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Free Online Music Resources
Guide to music-related resources for both performers and scholars
According to the website, "LiederNet is the world's largest research archive of texts and translations of art songs and choral works." It includes texts of over 130,000 songs/Lieder and over 20,000 of them include translations in several major languages ranging from English, French, Italian and Spanish to German.
The American Folklife Center at the Library of Congress provides online access to selected portions of their collections. Online content may include audio samples of music and stories, digital images of rare letters and photographs, and video clips.
The Smithsonian's collections and archives are a rich source of information on American folk music and its many genres. Smithsonian Folkways is home to a significant collection of folk music recordings with a storied history as a participant in documenting and supporting the growth of American folk.
An index to traditional folk songs of the world with an emphasis on English-language songs. Each entry includes the song title, first line of chorus, first line of verse, and full bibliographic information on the source. The index contains over 62,000 entries, and, to date indexes over 2,400 anthologies.
At Hymnary.org you can search or browse hymns by title, tune, meter, key, scripture reference, and more. In partnership with The Hymn Society in the United States and Canada, Hymnary.org hosts the Dictionary of North American Hymnology, making Hymnary.org the most complete database of North American hymnody on the planet.
The Hymnology Archive, which is edited by Chris Fenner at The Southern Baptist Theological Seminary, is a great resource to find information regarding hymnody. Content is indexed by Author, Tune, Text, Church Year, and Scriptures, which allows for multiple ways of easily accessing information.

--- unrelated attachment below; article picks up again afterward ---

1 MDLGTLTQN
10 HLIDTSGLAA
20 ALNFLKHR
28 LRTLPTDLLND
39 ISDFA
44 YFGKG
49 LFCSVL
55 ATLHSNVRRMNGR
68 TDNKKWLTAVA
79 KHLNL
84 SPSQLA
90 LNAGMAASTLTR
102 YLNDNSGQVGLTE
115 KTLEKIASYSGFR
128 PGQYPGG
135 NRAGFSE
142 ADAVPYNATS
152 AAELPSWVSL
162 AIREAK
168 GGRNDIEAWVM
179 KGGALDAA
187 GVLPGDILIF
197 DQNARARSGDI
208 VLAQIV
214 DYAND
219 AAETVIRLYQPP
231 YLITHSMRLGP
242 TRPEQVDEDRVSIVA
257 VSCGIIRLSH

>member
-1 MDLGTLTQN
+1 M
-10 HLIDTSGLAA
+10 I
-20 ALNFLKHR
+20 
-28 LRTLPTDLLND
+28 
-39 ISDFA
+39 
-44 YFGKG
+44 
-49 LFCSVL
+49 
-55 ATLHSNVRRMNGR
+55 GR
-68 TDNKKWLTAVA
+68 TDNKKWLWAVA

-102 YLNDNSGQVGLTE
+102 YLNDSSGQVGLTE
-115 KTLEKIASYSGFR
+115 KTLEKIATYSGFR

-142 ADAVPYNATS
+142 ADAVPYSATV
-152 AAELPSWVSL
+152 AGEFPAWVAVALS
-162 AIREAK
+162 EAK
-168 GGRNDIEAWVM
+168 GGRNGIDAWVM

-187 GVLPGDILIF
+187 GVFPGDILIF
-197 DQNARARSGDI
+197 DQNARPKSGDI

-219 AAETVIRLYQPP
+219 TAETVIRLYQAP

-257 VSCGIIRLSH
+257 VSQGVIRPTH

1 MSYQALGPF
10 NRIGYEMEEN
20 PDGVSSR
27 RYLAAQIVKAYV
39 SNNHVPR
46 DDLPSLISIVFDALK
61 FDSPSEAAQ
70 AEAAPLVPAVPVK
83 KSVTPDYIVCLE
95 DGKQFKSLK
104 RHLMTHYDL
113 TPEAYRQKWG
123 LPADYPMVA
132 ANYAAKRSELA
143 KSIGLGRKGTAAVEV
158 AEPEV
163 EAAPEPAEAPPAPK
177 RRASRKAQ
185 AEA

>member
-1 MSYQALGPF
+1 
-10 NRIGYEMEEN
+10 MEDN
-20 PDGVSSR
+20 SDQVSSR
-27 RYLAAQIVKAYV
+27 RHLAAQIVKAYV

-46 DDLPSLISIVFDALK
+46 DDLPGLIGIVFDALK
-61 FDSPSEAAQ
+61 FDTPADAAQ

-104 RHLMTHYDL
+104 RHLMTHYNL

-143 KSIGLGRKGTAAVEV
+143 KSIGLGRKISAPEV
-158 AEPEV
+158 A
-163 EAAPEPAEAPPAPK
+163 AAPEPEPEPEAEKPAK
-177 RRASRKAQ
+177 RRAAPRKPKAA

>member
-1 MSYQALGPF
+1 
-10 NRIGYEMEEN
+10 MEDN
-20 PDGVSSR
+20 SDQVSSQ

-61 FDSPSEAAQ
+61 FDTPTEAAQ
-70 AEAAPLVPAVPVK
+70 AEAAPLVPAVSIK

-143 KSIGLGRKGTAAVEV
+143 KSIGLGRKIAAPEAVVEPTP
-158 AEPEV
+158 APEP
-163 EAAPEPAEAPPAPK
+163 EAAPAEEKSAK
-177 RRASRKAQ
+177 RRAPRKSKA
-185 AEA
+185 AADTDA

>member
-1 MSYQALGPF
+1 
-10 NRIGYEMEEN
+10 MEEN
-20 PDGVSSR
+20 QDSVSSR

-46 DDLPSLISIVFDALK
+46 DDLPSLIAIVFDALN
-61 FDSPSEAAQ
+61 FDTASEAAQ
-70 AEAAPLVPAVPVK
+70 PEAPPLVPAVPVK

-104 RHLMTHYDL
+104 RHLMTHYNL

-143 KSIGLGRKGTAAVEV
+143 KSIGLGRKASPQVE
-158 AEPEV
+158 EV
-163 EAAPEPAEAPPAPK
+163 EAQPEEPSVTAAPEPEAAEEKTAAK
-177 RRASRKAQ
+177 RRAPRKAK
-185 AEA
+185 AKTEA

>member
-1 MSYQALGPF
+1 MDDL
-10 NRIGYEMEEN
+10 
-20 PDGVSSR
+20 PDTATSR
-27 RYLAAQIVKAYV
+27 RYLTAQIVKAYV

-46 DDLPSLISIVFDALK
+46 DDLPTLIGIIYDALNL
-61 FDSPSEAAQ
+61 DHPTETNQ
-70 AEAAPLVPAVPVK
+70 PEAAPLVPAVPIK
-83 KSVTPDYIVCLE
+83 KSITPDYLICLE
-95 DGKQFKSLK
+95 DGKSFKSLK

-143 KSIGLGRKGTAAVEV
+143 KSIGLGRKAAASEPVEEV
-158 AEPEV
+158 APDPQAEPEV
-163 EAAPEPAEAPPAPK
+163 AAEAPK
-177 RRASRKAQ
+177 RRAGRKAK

A helpful resource for opera singers, "Aria Database" is an online collection of aria texts (some with an English translation). Additionally, with each entry this database includes a brief scene synopsis, information about the character and his/her voice type, as well as a list (or brief bibliography) of scores/sheet music collections which include the aria in question.
A-Z lyrics is a large, legal compilation of song lyrics, some uploaded/submitted by readers. If a particular song's lyrics are unavailable on the website there is a "lyric request section" with a 90% success rate, according to the website. In addition to popular song lyrics, this online resource includes a collection of music videos.
The scores and libretti in this Virtual Collection, from Harvard's Loeb Music Library, include first and early editions and manuscript copies of music from the eighteenth and early nineteenth centuries by J.S. Bach and Bach family members, Mozart, Schubert and other composers, as well as multiple versions of nineteenth-century opera scores, seminal works of musical modernism, and music of the Second Viennese School.
An online collection of select opera libretti, synopses, information about role creators, performance histories, and discographies. Additionally this website offers a list of 19th-century Italian opera librettists, mainly for belcanto opera, as well as a fairly comprehensive list of canonic opera composers and their works (including lost or incomplete works).